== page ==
The eighth step toward achieving a clear conscience is accountability. Inmates in prison often declare that it easier for them to be in prison than to be walking around in society. Why? In prison, the guards hold them accountable for their actions. In society, they are pretty much on their own. Therefore, it is important for one who is in the process of clearing his conscience to submit himself to an authority that will hold him accountable.
Paul exhorts us to submit ourselves to authority. "Let every soul be subject unto the higher powers. For there is no power but of God: the powers that be are ordained of God. Whosoever therefore resisteth the power, resisteth the ordinance of God: and they that resist shall receive to themselves damnation. For rulers are not a terror to good works, but to the evil. Wilt thou then not be afraid of the power? do that which is good, and thou shalt have praise of the same: For he is the minister of God to thee for good. But if thou do that which is evil, be afraid; for he beareth not the sword in vain: for he is the minister of God, a revenger to execute wrath upon him that doeth evil. Wherefore ye must needs be subject, not only for wrath, but also for conscience sake" (Romans 13:1-5). Look again at the last clause. We are to submit ourselves to those in authority for conscience sake. The authority may first need to deal with the stronghold of stubbornness in our lives before he releases us into service or ministry.
Do it now even if you have done it before. Pray, "Dear God I believe that Jesus Christ died for all my sins and arose again the third day that I might have Eternal Life. Therefore, I give my life to Jesus letting, Him become my Lord. Amen." (Romans 10:9-10).2. Ask for God's grace (His divine ability) to enable you to forgive each person who has hurt you.
Pray, "Dear God, I ask for your help that I may forgive those who have hurt me." (Hebrews 4:16).3. Bind up in the name of Jesus anything (anger, fear, hate, bitterness, revenge, murder, and confusion) that would keep you from making the choice to forgive others.
Declare aloud, "In the name of Jesus I bind _____________ and declare that these will have no power to keep me from forgiving others." (Matthew 16:19).4. Understand that neither Satan nor any of his powers can keep you, as a Believer, from walking through the door of forgiveness.
God is on your side! (Romans 8:31).5. By using your will in faith, choose now in your heart to forgive (release) each of those you have hurt you.
"And forgive us our debts, as we forgive our debtors." (Matthew 6:12).6. Now confess your choice before God. Say, "Dear God, I purpose in my heart by your grace to forgive (release) _______________ (put the name of each person in the blank) for what they have done to hurt me."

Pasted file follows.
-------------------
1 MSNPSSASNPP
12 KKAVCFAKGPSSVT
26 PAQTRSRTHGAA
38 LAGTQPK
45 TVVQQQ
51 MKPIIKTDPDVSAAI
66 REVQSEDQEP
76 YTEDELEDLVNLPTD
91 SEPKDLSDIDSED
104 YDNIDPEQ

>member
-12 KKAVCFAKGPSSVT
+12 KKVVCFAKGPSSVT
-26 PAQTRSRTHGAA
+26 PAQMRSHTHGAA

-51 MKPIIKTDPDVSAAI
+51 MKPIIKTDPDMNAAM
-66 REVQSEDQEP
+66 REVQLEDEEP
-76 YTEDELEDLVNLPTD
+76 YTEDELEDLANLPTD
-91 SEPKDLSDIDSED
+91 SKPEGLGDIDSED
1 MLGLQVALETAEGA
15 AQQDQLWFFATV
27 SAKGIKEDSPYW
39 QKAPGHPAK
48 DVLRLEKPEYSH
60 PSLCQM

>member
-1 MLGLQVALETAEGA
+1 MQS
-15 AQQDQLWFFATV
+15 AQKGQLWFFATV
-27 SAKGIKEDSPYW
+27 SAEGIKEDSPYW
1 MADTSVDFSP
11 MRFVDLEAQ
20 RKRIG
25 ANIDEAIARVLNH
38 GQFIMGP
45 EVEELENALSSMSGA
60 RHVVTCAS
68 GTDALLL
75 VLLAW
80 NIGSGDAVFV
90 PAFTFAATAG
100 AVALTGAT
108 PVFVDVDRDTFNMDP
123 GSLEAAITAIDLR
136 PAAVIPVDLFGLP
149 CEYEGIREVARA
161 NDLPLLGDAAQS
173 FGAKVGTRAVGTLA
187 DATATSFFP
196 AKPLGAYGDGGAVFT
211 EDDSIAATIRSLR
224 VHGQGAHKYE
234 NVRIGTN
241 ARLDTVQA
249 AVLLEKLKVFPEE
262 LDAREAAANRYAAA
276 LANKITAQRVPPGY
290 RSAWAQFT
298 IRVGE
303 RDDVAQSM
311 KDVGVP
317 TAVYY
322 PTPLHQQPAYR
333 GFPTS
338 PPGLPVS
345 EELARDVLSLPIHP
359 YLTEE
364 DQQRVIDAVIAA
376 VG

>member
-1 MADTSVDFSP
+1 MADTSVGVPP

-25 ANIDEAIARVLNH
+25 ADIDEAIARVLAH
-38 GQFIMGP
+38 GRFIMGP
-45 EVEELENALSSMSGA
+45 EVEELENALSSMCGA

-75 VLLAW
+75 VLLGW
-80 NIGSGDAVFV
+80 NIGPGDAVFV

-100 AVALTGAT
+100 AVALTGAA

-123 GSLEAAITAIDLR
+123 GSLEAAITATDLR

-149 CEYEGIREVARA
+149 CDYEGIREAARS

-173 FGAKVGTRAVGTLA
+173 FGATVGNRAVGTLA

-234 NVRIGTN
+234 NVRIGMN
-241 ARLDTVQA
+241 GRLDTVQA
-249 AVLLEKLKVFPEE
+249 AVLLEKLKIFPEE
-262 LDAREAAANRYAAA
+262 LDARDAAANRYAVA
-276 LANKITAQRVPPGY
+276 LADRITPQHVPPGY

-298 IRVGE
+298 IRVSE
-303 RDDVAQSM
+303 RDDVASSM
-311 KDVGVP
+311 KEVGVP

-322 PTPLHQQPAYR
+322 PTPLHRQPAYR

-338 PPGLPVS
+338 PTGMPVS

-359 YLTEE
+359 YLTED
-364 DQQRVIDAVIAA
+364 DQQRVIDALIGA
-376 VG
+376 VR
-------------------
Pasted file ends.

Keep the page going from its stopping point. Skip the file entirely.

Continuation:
(Matthew 6:14). This step may take some time as the Holy Spirit reveals various names and events to you.7. Next, place each person who has hurt you in God's hands and ask Him to release them from what they have done to hurt you. Pray, "Lord, I place ____________ (their names) in your hands for your judgment and ask that You also forgive them for what they have done to me."
Jesus did this when he was on the cross. (Luke 23:34) Stephen also did this when he was being stoned to death. (Acts 7:60).8. Now that you have stepped through the door to freedom, ask God to keep His Word and release you from the consequences of the sin of unforgiveness.
Pray, "Dear God, I have forgiven ___________ and ask that you forgive me of having unforgiveness toward ____________." (Matthew 6:14).9. Next, ask God to forgive and cleanse you from other sins related to unforgiveness. Pray, "Heavenly Father, I ask that you forgive me of ________ __________ (examples: anger, hate, revenge, bitterness, and depression) and cleanse my life of all these things." (I John 1:9).
Ask God to restore your soul (Psalms 23:3). Pray, "Lord, I ask that You take back the property that I have yielded to the enemy through unforgiveness." Note: God is the one who restores one's soul.10. In the name of Jesus command all those evil spirits of ___________ and _________ to be bound and to leave your mind, will, and emotions and not to come back. Say, "In the name of Jesus, I command _________________ to leave and not to return again." (Mark 16:17).
(Although every Believer has authority to do this in the name of Jesus, it is wise to have a Christian counselor to assist you. You may unknowingly be overcome by some strong spirit.) (see The Open Door).11. It is good to verify that you are free in a particular area.
The Holy Spirit is a witness with your spirit to the amount of freedom that you have received. Pray, "Holy Spirit, since you are a witness to my spirit, am I now free in this area?" Then listen in faith for the Holy Spirit to speak to you. (Again, it is good to have the confirmation of a Christian counselor's spiritual discernment.) REMEMBER: "If the Son (Jesus) shall make you free, ye shall be free indeed" (John 8:36).12. DON'T FORGET TO SHUT THE DOOR BEHIND YOU.
You don't want evil to follow you. You can shut the door by receiving the healing of your hurts through trusting in Jesus. Jesus said that the Father had sent Him to heal the brokenhearted (Luke 4:18). Pray, "I ask you, Heavenly Father, to heal the wounds through the work of Jesus and the Holy Spirit. Amen." Finally, ask the Lord to show you how you can begin to bless the one who has offended you. When Job prayed for his friends, God set him free. "And the LORD turned the captivity of Job, when he prayed for his friends: also the LORD gave Job twice as much as he had before" (Job 42:10). (See Healing of Emotions)